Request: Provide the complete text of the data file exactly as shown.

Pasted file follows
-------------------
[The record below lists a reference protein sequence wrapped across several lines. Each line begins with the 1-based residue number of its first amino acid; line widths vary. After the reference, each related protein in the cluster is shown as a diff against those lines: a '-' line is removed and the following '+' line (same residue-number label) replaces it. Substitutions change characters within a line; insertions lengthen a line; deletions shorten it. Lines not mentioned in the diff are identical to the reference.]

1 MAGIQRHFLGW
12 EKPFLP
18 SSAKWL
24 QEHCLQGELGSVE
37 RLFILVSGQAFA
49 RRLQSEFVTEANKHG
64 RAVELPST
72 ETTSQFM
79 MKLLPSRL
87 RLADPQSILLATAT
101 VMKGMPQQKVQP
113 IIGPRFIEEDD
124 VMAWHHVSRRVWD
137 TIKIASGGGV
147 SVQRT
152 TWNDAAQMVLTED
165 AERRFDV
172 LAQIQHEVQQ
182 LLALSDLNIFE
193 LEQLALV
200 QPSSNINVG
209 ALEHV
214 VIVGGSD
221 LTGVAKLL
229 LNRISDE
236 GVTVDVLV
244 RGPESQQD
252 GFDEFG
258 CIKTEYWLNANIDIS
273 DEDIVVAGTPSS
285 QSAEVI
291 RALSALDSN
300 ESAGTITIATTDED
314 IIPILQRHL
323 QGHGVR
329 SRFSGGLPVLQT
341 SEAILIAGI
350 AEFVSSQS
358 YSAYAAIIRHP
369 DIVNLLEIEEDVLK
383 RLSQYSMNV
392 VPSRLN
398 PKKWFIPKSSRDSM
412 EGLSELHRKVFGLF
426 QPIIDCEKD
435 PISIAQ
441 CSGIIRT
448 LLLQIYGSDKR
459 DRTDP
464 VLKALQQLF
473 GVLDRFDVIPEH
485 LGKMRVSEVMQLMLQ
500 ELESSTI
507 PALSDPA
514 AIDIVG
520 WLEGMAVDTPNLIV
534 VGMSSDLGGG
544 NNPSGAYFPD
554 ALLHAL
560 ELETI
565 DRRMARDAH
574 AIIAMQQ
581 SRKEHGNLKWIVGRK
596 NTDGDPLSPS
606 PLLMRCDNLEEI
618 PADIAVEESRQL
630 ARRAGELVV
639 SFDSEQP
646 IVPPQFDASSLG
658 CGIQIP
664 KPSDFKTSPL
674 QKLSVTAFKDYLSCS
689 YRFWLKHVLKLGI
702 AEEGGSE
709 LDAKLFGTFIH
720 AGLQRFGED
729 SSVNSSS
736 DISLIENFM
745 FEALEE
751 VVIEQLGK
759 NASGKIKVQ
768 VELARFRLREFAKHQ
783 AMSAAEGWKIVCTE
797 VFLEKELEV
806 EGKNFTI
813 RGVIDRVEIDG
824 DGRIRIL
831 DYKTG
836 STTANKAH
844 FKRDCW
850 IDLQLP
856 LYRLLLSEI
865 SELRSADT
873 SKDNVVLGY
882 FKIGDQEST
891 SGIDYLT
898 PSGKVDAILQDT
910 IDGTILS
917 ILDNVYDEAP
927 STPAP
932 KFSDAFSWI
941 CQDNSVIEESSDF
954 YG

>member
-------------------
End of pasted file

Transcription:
[The record below lists a reference protein sequence wrapped across several lines. Each line begins with the 1-based residue number of its first amino acid; line widths vary. After the reference, each related protein in the cluster is shown as a diff against those lines: a '-' line is removed and the following '+' line (same residue-number label) replaces it. Substitutions change characters within a line; insertions lengthen a line; deletions shorten it. Lines not mentioned in the diff are identical to the reference.]

1 MAGIQRHFLGW
12 EKPFLP
18 SSAKWL
24 QEHCLQGELGSVE
37 RLFILVSGQAFA
49 RRLQSEFVTEANKHG
64 RAVELPST
72 ETTSQFM
79 MKLLPSRL
87 RLADPQSILLATAT
101 VMKGMPQQKVQP
113 IIGPRFIEEDD
124 VMAWHHVSRRVWD
137 TIKIASGGGV
147 SVQRT
152 TWNDAAQMVLTED
165 AERRFDV
172 LAQIQHEVQQ
182 LLALSDLNIFE
193 LEQLALV
200 QPSSNINVG
209 ALEHV
214 VIVGGSD
221 LTGVAKLL
229 LNRISDE
236 GVTVDVLV
244 RGPESQQD
252 GFDEFG
258 CIKTEYWLNANIDIS
273 DEDIVVAGTPSS
285 QSAEVI
291 RALSALDSN
300 ESAGTITIATTDED
314 IIPILQRHL
323 QGHGVR
329 SRFSGGLPVLQT
341 SEAILIAGI
350 AEFVSSQS
358 YSAYAAIIRHP
369 DIVNLLEIEEDVLK
383 RLSQYSMNV
392 VPSRLN
398 PKKWFIPKSSRDSM
412 EGLSELHRKVFGLF
426 QPIIDCEKD
435 PISIAQ
441 CSGIIRT
448 LLLQIYGSDKR
459 DRTDP
464 VLKALQQLF
473 GVLDRFDVIPEH
485 LGKMRVSEVMQLMLQ
500 ELESSTI
507 PALSDPA
514 AIDIVG
520 WLEGMAVDTPNLIV
534 VGMSSDLGGG
544 NNPSGAYFPD
554 ALLHAL
560 ELETI
565 DRRMARDAH
574 AIIAMQQ
581 SRKEHGNLKWIVGRK
596 NTDGDPLSPS
606 PLLMRCDNLEEI
618 PADIAVEESRQL
630 ARRAGELVV
639 SFDSEQP
646 IVPPQFDASSLG
658 CGIQIP
664 KPSDFKTSPL
674 QKLSVTAFKDYLSCS
689 YRFWLKHVLKLGI
702 AEEGGSE
709 LDAKLFGTFIH
720 AGLQRFGED
729 SSVNSSS
736 DISLIENFM
745 FEALEE
751 VVIEQLGK
759 NASGKIKVQ
768 VELARFRLREFAKHQ
783 AMSAAEGWKIVCTE
797 VFLEKELEV
806 EGKNFTI
813 RGVIDRVEIDG
824 DGRIRIL
831 DYKTG
836 STTANKAH
844 FKRDCW
850 IDLQLP
856 LYRLLLSEI
865 SELRSADT
873 SKDNVVLGY
882 FKIGDQEST
891 SGIDYLT
898 PSGKVDAILQDT
910 IDGTILS
917 ILDNVYDEAP
927 STPAP
932 KFSDAFSWI
941 CQDNSVIEESSDF
954 YG

>member